Third Person, Limited Omniscient/ Marlow. Or First Person.
We'll just level with you here: the narrative technique of Lord Jim is confusing to say the least.
Third Person… Sort of
First, we have Marlow, who is the main narrator of the novel. But as he tells Jim's story, other voices creep into the mix as the characters he meets share what they know of Jim. It's as if Marlow is channeling a story with multiple voices into one narrative stream. Plus, there's the fact Marlow is not actually the narrator of the novel at all.
Yep, that's right. There's a whole other, unidentified person who is sitting on the verandah listening to Marlow, and interrupting every once in a while to remind us that Marlow, too, is a character:
Marlow paused to put new life into his expiring cheroot, seemed to forget all about the story, and abruptly began again. (8.10)
Weird, right? Plus, there's the anonymous narrator of the first five chapters, which document Jim's early life. If your head is already spinning, don't worry. Shmoop has your back.
First Person... Sort of
For the sake of sheer practicality, we're going to go ahead and call Lord Jim a first person narrative, because the bulk of the novel is told in Marlow's words. As Conrad's go-to narrator (Marlow also narrated Conrad's first novel, Chance, and his most famous novel, Heart of Darkness), Marlow has his work cut out for him. Lord Jim has a great many stories woven together, and we need someone to tell them to us. That gargantuan task falls to Marlow.
After the first four anonymously narrated chapters, we meet our storyteller at the end of Chapter Four. Every chapter after that uses quotation marks around the paragraphs to indicate that Marlow is speaking. For much of the novel, it's a pretty straightforward narrative; Marlow tells us Jim's story, and how he came to find out about it (through his many, many sources, far and wide).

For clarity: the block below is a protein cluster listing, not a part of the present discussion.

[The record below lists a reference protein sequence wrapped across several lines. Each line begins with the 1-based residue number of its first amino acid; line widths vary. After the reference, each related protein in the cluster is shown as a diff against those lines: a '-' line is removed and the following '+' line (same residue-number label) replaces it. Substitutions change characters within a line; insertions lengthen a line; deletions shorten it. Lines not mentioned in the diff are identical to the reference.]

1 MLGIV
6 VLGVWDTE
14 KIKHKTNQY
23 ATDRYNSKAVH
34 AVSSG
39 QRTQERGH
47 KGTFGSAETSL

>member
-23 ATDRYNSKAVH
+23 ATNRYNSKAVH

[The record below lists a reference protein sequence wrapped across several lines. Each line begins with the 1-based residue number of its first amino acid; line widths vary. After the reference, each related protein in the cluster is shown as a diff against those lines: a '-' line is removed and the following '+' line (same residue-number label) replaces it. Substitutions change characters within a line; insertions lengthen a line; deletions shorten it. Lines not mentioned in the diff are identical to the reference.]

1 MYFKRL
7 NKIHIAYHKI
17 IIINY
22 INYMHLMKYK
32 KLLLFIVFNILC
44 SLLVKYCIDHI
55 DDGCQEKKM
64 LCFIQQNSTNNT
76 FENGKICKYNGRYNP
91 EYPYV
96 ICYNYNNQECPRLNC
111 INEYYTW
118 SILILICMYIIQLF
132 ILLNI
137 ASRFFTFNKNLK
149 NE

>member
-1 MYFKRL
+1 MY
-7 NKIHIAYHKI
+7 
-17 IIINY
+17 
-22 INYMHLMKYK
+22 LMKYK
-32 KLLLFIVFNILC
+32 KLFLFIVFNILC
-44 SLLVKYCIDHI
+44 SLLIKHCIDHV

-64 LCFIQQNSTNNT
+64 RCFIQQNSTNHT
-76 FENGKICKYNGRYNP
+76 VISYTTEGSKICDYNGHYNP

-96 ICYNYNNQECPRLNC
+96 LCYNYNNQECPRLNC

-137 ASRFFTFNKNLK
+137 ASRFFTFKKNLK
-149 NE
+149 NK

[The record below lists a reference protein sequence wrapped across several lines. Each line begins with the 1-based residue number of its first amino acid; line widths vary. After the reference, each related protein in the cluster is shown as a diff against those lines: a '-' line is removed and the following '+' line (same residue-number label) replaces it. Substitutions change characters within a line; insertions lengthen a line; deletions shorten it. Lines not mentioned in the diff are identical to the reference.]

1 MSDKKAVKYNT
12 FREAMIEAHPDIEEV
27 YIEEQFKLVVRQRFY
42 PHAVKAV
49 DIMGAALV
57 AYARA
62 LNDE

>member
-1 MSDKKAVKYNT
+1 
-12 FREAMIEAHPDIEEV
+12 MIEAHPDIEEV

The only wrench that ever gets thrown is that pesky third person we've already mentioned. Why not have Marlow just narrate the whole darn story?
Part of the reason might be thematic – Lord Jim is largely about storytelling, and Conrad uses multiple storytellers throughout the narrative who all interpret one another and repeat one another. The novel shows us how stories can get filtered and distorted through different people's perspectives, including Marlow's.
Also, the outside narrator means that Marlow functions both as a narrator and an independent character. Bonus, right? Instead of seeing the whole world of Lord Jim through Marlow's eyes, we get one layer of removal that gives us a good dose of perspective. Every time that other narrator rears his anonymous head, we're reminded to take Marlow's words with a grain of salt, because he's only human.
Too Many Cooks in the Kitchen
Marlow's voice glides in and out of the story, and we get frequent instances where Marlow slips over to quoting Jim, or Stein, or the French Lieutenant, or, well, you get the picture:
[W]hile his brain and his heart together were pierced as with daggers by panic-stricken screams, "Let go! For God's sake, let go! Let go! She's going." Following upon that the boat-falls ripped through the blocks, and a lot of men began to talk in startled tones under the awnings. "When these beggars did break out, their yelps were enough to wake the dead," he said. (9.21)
Marlow is both paraphrasing Jim and quoting his young protege. How could he possibly know that Jim's brain and heart were pierced with dagger-like screams? Either Marlow is projecting feelings onto Jim, or Jim has described his experience this way, and Marlow is merely restating what he said (perhaps with a little color added). This back-and-forth makes it difficult to suss out who is really saying what, and, more important, who is feeling what.
As it turns out, another reason for not having Marlow be a first-person narrator may be Conrad's interest in the way, by telling a story, we use and reinterpret other peoples voices. Jim's story is complicated, and Marlow has to wrangle it out of various people, put it into his own words, then share it with an audience who may go on to retell it in their own way.
The narrative technique puts us in the same position as Marlow's audience in the story, trying to sort out what he and others are saying, wondering what's true. We're on shaky ground here, and we can't help but think that's exactly where Conrad wants us.